The First Nations Self Government Summit in Halifax added a talking circle on how First Nations leaders can address the issues of missing and murdered Indigenous women and girls after lobbying by a group of Mi’kmaw women.
On Tuesday, while addressing delegates on the first day of the three-day summit, Assembly of First Nations (AFN) Regional Chief Morley Googoo announced he’d made the addition to the agenda following a conversation with the family of Cassidy Bernard.
Bernard, a 22-year-old Mi’kmaw woman, was found dead at her home in We’koqma’q First Nation in October and police have classified her death as suspicious.
« When I looked at the agenda, I was really upset, » said Annie Bernard-Daisley, Cassidy Bernard’s first cousin.
« I didn’t see any sort of arena for a discussion on missing and murdered Indigenous women. When I went to Morley, I said ‘We need a venue,’ and it was done. »
Bernard-Daisley, a We’koqma’q band councillor and board member of the Native Women’s Association of Nova Scotia (NSNWA), said she was disappointed that the issues facing Indigenous women in Canada weren’t considered first at an event focused on First Nations self-determination.
A matter of urgency
Delegates were invited to discuss the issues and share experiences at a talking circle scheduled for mid-afternoon Wednesday. The session fit the format of the summit, which was aimed at gathering and provoking ideas on self-determination in Mi’kma’ki, the territory of the Mi’kmaq.
Annie Bernard-Daisley of We’koqma’q First Nation is Cassidy Bernard’s first cousin. (Nic Meloney/CBC)
« I can’t describe the overwhelming urgency there is to discuss this matter, » said Bernard-Daisley.
« Especially in an arena filled with national leaders, political leaders, all the chiefs and councils across the Maritimes. All of us have to work together. »
Cassidy Bernard’s death was within a week of that of another young Mi’kmaw woman, Candace Stevens, whose death is being treated as a homicide. Both were mothers to young children.
Bernard-Daisley says it’s not just Cassidy’s death that’s driving her advocacy — it’s how she lived.
« How she took the world on and how she represented herself, that’s carrying over to me, » she said.
« She’s with me all day long. I feel that fight in her. And I will do that for her, and ask everyone to do that for her. It’s not only her we’re fighting for. We’re fighting for them all. »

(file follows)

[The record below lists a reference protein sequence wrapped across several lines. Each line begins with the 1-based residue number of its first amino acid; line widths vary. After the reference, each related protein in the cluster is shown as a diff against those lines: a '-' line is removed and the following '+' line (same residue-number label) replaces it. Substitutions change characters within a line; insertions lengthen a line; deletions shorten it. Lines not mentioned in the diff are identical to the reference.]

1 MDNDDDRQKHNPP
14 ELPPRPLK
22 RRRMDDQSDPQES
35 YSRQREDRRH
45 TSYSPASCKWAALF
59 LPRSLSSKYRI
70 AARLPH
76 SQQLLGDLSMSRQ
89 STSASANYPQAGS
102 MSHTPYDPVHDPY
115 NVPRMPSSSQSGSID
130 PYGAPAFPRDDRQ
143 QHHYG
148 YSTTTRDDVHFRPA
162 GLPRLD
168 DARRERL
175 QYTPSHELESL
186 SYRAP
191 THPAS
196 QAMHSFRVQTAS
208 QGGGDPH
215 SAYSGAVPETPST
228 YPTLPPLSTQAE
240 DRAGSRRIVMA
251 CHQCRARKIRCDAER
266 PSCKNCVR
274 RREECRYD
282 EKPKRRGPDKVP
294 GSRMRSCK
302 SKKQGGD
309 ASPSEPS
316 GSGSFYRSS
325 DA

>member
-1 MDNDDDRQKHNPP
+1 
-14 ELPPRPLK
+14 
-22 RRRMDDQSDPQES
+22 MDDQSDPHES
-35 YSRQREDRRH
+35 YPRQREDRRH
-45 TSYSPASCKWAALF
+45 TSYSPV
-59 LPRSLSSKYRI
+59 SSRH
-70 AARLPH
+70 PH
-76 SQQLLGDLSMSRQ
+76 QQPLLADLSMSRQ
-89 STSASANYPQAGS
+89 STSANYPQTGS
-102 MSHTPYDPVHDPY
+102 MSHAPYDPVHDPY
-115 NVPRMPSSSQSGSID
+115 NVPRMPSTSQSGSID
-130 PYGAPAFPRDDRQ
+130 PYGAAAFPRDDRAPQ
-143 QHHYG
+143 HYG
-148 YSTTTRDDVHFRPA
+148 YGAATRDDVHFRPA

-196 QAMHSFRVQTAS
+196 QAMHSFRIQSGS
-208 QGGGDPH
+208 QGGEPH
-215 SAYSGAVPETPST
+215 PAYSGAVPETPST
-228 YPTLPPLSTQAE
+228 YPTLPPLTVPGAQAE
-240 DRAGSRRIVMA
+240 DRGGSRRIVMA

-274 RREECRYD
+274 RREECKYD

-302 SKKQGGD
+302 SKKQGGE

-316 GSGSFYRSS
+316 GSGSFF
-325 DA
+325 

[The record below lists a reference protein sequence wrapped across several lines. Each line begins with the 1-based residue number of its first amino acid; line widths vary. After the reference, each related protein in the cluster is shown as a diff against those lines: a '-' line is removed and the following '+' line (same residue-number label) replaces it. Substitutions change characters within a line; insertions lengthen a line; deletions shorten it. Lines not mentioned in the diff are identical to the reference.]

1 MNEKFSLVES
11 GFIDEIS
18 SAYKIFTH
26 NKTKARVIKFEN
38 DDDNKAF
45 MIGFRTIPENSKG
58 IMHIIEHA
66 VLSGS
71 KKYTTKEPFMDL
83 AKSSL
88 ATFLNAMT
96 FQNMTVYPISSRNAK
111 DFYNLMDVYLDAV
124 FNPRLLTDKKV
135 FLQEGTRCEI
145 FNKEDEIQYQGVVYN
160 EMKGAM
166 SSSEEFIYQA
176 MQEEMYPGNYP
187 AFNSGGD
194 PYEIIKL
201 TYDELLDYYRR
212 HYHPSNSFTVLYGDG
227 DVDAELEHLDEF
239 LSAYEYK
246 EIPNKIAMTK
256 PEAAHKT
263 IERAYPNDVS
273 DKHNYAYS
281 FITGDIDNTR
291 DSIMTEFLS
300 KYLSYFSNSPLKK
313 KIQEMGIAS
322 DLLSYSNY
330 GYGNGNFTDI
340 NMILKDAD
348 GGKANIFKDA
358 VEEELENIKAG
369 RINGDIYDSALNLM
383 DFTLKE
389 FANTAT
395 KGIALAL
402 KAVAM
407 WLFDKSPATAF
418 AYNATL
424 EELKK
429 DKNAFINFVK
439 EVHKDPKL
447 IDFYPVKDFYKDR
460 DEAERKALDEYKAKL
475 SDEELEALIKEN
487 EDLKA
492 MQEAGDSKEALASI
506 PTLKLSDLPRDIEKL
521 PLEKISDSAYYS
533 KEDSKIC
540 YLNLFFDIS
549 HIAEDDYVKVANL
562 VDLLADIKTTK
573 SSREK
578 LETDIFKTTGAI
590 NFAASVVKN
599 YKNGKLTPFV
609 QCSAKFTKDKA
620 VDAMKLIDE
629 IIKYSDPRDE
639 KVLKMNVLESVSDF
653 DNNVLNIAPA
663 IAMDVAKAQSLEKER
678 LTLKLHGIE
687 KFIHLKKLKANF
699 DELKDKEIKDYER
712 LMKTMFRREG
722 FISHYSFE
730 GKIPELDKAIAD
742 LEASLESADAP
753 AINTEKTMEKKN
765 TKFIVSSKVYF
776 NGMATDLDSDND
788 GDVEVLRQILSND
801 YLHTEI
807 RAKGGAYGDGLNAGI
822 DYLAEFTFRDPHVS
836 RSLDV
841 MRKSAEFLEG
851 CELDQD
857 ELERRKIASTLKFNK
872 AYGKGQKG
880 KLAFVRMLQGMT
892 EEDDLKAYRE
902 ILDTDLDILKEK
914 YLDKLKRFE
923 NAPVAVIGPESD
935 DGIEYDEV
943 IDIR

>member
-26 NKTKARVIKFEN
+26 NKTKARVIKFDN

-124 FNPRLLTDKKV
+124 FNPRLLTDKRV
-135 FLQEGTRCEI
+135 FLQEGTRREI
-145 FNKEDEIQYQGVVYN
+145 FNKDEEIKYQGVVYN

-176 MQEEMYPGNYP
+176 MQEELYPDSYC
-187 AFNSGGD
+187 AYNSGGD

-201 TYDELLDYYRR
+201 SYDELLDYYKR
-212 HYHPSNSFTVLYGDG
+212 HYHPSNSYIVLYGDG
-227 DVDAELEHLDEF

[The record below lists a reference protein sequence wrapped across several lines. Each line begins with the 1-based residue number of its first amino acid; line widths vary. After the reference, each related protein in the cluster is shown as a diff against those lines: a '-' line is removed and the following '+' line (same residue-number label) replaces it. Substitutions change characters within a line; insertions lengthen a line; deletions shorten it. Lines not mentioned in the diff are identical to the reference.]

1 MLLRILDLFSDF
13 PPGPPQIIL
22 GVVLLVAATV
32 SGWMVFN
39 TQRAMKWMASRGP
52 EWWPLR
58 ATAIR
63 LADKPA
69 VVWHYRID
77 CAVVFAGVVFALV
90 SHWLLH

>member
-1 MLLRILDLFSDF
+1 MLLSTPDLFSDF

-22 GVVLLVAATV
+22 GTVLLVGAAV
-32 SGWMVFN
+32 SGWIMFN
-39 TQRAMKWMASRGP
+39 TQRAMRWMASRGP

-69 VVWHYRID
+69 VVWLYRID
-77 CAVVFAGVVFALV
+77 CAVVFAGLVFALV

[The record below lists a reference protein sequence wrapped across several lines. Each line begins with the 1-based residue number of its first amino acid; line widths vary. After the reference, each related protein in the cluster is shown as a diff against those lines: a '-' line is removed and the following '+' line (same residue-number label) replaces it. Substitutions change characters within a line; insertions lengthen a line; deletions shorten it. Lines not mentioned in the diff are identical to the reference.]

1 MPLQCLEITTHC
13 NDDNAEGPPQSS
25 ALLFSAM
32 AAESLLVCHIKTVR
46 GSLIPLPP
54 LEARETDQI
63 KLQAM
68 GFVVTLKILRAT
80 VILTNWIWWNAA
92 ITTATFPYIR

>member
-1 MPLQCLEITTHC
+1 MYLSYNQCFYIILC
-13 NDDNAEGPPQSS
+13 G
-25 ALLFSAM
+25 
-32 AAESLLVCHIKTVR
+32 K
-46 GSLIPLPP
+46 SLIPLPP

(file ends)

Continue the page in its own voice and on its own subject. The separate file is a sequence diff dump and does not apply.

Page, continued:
Including women’s voices
The talking circle was also a way to emphasize women’s voices, which were lacking at the summit, said Lorraine Whitman, president of Nova Scotia Native Women’s Association (NSNWA) and secretary of the Native Women’s Association of Canada (NWAC).
Lorraine Whitman, president of Nova Scotia Native Women’s Association and secretary of Native Women’s Association of Canada. (Nic Meloney/CBC)
« We’re included, in my mind, only as a token, » said Whitman. « We’re here but we’re not participating at the tables. »
We’re included, in my mind, only as a token– Lorraine Whitman
Whitman, who helped Bernard-Daisley co-ordinate the talking circle, said she thinks the adversity facing Indigenous women is the result of the patriarchal system imposed on First Nations by Canada.
She said the underrepresentation of women in political leadership is an indicator that more needs to be done for Indigenous women to achieve self-determination.
« Our creator has us mirrored as equal, » she said.
« Our women were companions to the men in the physical, … in spirituality but also in the governance. Along the way, that’s been missing. »
Traditional role in decision making
Karen Pictou, executive director of the Nova Scotia Native Women’s Association, said better supporting Mi’kmaw women translates to better healthier Mi’kmaw communities.
« We are the keepers of our family, we are the glue of our communities, » she said.
« Any time there’s a crisis, it’s our grassroots women that show up and take care of each other. »
Karen Pictou, executive director of the Nova Scotia Native Women’s Association. (Nic Meloney/CBC)
Pictou said she wants First Nations leaders to consider the roles of Mi’kmaw women traditionally. She said they’ve always been sought to provide the « emotional component » necessary in sound decision making.
Media were asked not to attend the talking circle. Dozens of delegates attended but CBC confirmed none of the chiefs from Atlantic communities were in attendance except for Morley Googoo, who attended the last five to 10 minutes.
Bernard-Daisley, Whitman and Pictou said that a hopeful result of this week’s summit would be a regional effort to make space in the political realm for First Nations women.
They said they will be drafting a summary of what was learned during the talking circle.
Summit organizers said a report on the findings and results of the summit will be released, but could not provide a timeline.
Health Canada says in light of « troubling allegations, » its scientists are reviewing hundreds of studies used during the approval process for glyphosate, the active ingredient in Canada’s most popular herbicide, Roundup.